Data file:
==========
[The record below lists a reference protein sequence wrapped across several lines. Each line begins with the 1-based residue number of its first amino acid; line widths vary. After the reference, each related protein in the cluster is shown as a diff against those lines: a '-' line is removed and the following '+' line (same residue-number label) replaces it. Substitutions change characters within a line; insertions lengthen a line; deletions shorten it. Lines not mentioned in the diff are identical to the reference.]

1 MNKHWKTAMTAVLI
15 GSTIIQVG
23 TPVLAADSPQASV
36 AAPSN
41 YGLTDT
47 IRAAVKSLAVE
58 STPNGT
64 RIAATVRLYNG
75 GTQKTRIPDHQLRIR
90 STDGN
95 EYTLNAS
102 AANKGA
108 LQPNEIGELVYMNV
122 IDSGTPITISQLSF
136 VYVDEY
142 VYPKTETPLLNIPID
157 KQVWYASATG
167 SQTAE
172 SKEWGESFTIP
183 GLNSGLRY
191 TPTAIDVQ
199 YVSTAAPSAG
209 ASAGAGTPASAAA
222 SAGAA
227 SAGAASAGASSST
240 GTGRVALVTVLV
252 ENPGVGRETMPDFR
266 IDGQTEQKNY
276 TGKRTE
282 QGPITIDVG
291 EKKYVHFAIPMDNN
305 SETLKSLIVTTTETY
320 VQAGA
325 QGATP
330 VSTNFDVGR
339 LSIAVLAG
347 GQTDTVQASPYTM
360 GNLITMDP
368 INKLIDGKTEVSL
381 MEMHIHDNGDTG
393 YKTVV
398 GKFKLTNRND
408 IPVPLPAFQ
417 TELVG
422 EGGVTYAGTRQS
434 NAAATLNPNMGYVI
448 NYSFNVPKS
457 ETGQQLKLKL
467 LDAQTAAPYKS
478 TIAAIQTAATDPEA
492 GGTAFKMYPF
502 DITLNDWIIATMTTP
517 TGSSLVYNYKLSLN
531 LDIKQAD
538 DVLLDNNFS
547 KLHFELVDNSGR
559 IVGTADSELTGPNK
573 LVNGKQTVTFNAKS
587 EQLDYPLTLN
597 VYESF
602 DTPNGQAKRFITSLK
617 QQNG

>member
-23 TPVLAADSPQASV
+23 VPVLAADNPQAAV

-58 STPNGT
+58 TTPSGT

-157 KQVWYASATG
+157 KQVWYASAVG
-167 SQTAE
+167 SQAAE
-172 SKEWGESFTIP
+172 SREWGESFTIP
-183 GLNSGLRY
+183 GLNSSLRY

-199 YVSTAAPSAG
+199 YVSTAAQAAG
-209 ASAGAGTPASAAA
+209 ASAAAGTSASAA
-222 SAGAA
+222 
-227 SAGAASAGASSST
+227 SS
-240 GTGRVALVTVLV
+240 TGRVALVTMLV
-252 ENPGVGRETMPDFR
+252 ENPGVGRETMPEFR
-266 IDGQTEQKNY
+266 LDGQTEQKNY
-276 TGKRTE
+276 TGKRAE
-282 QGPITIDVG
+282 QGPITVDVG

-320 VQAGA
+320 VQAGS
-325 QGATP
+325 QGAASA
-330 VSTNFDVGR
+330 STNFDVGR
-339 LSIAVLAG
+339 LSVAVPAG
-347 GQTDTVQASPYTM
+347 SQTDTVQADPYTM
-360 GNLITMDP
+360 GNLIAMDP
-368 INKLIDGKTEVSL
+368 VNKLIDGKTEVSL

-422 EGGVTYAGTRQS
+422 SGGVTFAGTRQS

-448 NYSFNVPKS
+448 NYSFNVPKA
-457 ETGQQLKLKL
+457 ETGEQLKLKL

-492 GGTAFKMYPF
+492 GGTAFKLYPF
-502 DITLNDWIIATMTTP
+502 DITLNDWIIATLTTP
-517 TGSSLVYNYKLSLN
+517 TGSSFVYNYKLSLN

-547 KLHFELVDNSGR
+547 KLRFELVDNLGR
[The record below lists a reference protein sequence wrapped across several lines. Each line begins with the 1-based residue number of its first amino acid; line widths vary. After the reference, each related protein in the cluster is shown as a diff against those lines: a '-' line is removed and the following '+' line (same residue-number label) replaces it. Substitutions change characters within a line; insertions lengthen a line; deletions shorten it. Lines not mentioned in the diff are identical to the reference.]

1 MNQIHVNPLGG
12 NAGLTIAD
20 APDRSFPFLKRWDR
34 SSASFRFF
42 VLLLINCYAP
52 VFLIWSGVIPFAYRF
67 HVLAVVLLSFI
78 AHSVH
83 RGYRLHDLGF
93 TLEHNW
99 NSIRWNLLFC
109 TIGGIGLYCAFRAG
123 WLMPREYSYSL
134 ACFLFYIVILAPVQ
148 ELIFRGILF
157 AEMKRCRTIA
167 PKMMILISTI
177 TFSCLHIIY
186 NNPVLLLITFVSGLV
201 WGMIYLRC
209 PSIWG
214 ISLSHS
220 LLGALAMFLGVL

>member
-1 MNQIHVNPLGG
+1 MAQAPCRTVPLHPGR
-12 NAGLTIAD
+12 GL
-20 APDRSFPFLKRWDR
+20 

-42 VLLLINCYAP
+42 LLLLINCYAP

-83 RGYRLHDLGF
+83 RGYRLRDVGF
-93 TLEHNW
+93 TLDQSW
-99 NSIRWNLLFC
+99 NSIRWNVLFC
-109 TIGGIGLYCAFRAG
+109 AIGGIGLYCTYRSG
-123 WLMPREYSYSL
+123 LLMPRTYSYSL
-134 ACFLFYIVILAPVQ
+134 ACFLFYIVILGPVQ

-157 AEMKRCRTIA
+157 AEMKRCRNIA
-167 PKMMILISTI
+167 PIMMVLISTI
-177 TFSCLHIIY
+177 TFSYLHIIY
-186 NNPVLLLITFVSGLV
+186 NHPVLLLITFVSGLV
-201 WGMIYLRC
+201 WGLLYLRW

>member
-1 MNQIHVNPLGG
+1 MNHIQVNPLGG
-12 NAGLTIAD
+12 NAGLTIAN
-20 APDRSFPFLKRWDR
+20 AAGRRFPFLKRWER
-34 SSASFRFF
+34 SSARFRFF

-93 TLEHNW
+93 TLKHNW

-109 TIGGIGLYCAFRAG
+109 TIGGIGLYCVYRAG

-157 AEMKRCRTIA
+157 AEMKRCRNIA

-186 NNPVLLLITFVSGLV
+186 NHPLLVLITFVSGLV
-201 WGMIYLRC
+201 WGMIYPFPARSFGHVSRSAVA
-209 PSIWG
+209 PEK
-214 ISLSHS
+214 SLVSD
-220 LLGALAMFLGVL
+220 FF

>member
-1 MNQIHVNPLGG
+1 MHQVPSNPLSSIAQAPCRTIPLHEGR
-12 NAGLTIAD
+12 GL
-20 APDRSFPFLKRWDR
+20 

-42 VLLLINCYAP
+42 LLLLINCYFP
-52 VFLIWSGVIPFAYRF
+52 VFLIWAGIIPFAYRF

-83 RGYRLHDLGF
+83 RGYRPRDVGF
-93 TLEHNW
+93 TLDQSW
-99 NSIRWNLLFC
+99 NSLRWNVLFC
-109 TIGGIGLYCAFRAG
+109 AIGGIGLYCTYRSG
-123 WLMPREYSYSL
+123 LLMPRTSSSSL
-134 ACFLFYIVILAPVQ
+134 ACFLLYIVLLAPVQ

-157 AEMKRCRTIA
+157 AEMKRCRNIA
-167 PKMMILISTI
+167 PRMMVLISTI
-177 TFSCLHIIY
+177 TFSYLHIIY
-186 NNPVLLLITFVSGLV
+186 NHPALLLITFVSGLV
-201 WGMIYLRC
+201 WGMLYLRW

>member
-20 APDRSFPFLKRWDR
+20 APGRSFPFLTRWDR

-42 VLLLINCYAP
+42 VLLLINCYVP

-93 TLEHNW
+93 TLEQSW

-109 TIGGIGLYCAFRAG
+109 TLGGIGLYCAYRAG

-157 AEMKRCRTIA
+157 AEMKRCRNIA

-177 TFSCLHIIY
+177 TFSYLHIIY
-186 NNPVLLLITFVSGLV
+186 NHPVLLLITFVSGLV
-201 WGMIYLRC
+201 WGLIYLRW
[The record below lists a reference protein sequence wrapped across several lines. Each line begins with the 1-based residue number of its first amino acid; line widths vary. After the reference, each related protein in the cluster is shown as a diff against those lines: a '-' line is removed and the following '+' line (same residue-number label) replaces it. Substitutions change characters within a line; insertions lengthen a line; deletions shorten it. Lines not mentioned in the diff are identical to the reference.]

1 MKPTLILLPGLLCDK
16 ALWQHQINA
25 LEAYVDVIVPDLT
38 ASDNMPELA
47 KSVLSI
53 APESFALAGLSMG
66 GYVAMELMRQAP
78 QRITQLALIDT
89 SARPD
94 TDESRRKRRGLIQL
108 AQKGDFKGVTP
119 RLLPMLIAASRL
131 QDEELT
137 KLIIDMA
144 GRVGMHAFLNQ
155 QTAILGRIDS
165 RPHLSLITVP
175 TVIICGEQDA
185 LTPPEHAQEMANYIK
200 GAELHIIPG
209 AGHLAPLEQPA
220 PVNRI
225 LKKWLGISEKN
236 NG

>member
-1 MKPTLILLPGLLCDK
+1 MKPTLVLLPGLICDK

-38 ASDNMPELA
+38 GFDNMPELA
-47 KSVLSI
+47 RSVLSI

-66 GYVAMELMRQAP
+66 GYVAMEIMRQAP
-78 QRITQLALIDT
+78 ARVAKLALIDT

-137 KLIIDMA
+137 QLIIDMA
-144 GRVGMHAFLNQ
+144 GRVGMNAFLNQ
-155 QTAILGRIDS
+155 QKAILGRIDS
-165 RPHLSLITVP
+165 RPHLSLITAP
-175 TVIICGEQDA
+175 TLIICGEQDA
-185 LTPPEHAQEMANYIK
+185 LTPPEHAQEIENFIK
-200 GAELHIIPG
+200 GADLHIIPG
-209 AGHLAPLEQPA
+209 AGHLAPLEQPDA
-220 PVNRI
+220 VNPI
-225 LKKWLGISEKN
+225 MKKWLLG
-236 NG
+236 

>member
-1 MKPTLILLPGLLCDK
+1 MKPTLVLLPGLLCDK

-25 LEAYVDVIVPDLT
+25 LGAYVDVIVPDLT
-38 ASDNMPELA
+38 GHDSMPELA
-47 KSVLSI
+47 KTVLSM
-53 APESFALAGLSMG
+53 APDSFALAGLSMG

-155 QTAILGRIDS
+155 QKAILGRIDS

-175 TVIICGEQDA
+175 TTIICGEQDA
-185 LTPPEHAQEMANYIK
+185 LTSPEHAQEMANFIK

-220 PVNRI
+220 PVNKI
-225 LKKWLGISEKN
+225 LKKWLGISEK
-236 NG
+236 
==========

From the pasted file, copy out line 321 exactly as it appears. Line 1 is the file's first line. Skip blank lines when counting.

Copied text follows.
+53 APDSFALAGLSMG